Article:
Fire Buffs promote the general welfare of the fire and rescue service and protect its heritage and history. Famous Fire Buffs through the years include New York Fire Surgeon Harry Archer, Boston Pops Conductor Arthur Fiedler, New York Mayor Fiorello LaGuardia and - legend has it - President George Washington.

Paterson Riverside Station - Photo by Dr. Thomas Dayspring

Thursday, September 29, 2016


Photos: Twitter, News 12 NJ, NBC

NJ Transit train No. 1614 jumped the platform at Hoboken station on Sept. 29, 2016.  A woman
was killed by falling debris. More than 100 others were injured. Jersey City, Paterson and Hackensack provided mutual aid to the Hoboken Fire Department.

Wednesday, September 21, 2016

SKIP GANGEL 1958-2016

In memory of Walter "Skip" Gangel, who was born in Paterson, served with the Franklin Lakes Ambulance Corps and kindled the editor's interest in the fire and rescue service many years ago.

Born: May 31, 1958

: April 28, 2016

Tuesday, September 20, 2016


UPDATED JAN. 16, 2018


: Collection of Bruno Wendt, Paterson Fire History
Top photo: Paterson Engine Co. 1's crew pumps foam. Deputy Chief William Comer, later Chief of Department, om foreground. Center:  Truck Co. 2 with aerial up, Squad Co. 1. Bottom: Early stage of fire.

On Feb. 8, 1980, a general alarm fire gutted Paterson police headquarters at 111 Washington St.

Box 171 was transmitted at 4:25 p.m. and crews resorted to pumping foam into the basement to smother the flames as the building housed ammunition and tear gas.

The next day's New York Times told the story concisely:

PATERSON, N.J., Feb. 9 - The Paterson Police Department, burned out of its ornate, turn-of-the-century headquarters in a four-hour, general-alarm fire last night, began salvaging smoke-damaged equipment today and setting up makeshift headquarters in a vacant junior high school about a half-mile away.

Temporary quarters were established at the old Central High School building, pending construction of a public safety building.

111 Washington Street was abandoned and remained vacant into the 21st Century.

In a macabre twist, in September 2016, a body was discovered locked in a cell in the building, with officials estimating the person had been dead about a decade.





: Collection of Bruno Wendt, Paterson Museum

Sylvette's Store, located at Main Street and Broadway in Paterson, was the scene of a general alarm fire and collapse on March 11, 1972.

Box 451, the same alarm signal transmitted for the Great Fire of 1902, rang in at 3 p.m.

A pumper was damaged by a falling wall.

Sylvette's, which sold ladies coats and dresses, was owned and operated by Al and Julius Gladstone

The store was located next to the old Rivoli Theater, which opened in 1923, and was converted into shops.

Friday, September 16, 2016


UPDATED JAN. 17, 2018

Photos:,and Collection of Bruno Wendt

It was hell on earth.

On April 29, 1978, the Fulton Street fire - a general alarm at Box 151 - devoured old mills, adjacent homes and buildings in Paterson.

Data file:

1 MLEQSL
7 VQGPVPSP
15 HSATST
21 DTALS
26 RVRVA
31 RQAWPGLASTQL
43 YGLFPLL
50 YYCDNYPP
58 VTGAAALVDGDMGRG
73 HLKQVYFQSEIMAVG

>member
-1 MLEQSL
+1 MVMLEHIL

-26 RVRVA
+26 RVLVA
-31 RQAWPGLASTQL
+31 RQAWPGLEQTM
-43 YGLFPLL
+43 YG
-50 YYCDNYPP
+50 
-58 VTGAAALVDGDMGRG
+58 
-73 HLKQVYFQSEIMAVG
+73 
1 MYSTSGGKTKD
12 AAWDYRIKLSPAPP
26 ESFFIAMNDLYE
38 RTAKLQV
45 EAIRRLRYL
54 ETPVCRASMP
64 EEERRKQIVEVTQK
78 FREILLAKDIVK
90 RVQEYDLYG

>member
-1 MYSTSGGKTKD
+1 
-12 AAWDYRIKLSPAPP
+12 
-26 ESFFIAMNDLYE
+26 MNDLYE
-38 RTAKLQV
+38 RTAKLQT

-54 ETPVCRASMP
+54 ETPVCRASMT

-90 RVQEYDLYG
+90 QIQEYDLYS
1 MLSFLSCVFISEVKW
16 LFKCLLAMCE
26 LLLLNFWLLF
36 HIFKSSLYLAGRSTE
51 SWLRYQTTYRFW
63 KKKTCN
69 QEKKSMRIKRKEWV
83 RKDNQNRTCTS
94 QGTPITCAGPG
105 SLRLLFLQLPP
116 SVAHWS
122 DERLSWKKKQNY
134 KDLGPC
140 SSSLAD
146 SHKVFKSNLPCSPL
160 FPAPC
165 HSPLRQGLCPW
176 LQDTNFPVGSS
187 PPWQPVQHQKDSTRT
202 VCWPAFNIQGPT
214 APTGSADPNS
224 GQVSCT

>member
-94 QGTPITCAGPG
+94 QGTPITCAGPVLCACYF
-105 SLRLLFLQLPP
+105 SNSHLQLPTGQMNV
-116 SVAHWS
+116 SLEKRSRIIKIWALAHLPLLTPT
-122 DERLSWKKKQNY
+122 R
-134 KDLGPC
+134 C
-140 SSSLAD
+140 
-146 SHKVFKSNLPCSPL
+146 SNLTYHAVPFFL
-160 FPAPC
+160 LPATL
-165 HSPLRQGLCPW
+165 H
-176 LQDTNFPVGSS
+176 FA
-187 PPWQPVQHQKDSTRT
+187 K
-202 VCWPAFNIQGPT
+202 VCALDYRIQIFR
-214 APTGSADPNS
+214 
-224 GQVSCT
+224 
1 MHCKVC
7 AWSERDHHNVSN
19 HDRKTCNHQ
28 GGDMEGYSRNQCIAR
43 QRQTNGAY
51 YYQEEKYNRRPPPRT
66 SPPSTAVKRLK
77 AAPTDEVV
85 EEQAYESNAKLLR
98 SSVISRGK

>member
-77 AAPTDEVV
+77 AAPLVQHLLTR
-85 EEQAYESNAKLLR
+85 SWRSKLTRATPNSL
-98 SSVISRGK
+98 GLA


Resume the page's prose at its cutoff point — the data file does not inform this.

Acting Fire Chief Daniel Carroll said: "I never saw a fire spread so quickly."

Three Paterson Fire Department vehicles - Engine 2, Engine 5 and Battalion 2 - were left in ruins.

The initial alarm was received at 5:31 p.m. for a four-story mill at 28 Fulton St., near the Passaic River.

Hundreds of firefighters from across North Jersey provided mutual aid.

Investigators said the fire was arson.

Initial reports suggested a grain explosion.

* * *

The New York Times - May 2, 1978

PATERSON, May 1 ‐ Officials here said today that the multimillion‐dollar fire that destroyed four industrial buildings and five residential structures in the Riverside section of the city late Saturday and early Sunday had been deliberately set.

“We have reason to believe that it was not the work of vandals,” said Mayor. Lawrence F. Kramer as he met with some of the owners of companies that had been destroyed or damaged by the blaze, which was still smoldering.

Crane operators were at the scene trying to knock down parts of walls of the four‐story mill structures that were still standing.

“It was definitely a set fire,” Acting Fire Chief Daniel Carroll said. “We have not come up with conclusive proof as yet, but in all my 36 years of experience as a firefighter I never saw a fire spread so quickly. There is no doubt in my mind that the fire was accelerated by something other than natural causes.”

He said that a four‐story mill building at 28 Fulton Street where the fire started had been virtually vacant but that “it was fully involved within five minutes. There was no reason for the fire to spread so quickly."

He said that investigators from the County Prosecutor's office and from the 
police would help the department's arson squad try to determine the exact cause of the blaze, which left seven families homeless and idled about 70 workers.

The Mayor had high praise for the Paterson Fire Department and for the 200 firemen from neighboring communities who had fought the blaze for more than 10 hours.

“It was touch and go there for a while,” the Mayor said. “We had potential bombs at both ends.”


Photo: Linden Fire Dept
Fire at Cities Service in Linden in 1938

Thursday, September 15, 2016


Photos: Hoboken Historical Museum
121 Clinton St., Hoboken

More than 40 people died in suspicious tenement fires in Hoboken between between March 1978 and November 1981, the deadliest taking 21 lives at 121 Clinton St. on Jan. 21, 1979.

The city was also the scene of a suspicious hotel fire that claimed 12 lives on April 30, 1982.

Hudson County prosecutor Harold Ruvoldt said fires were set for profit and revenge.

Most, if not all, were never solved.

In a letter published in the Dec. 13, 1981 edition of The New York Times, a Hoboken resident named Diane M. Camilleri, wrote:

Until several years ago, Hoboken was a stable, ethnically diverse working-class city. The original influx of more-affluent people from outside Hoboken led to the renovation of many small buildings in certain areas of the city, usually for the purchaser's own residence.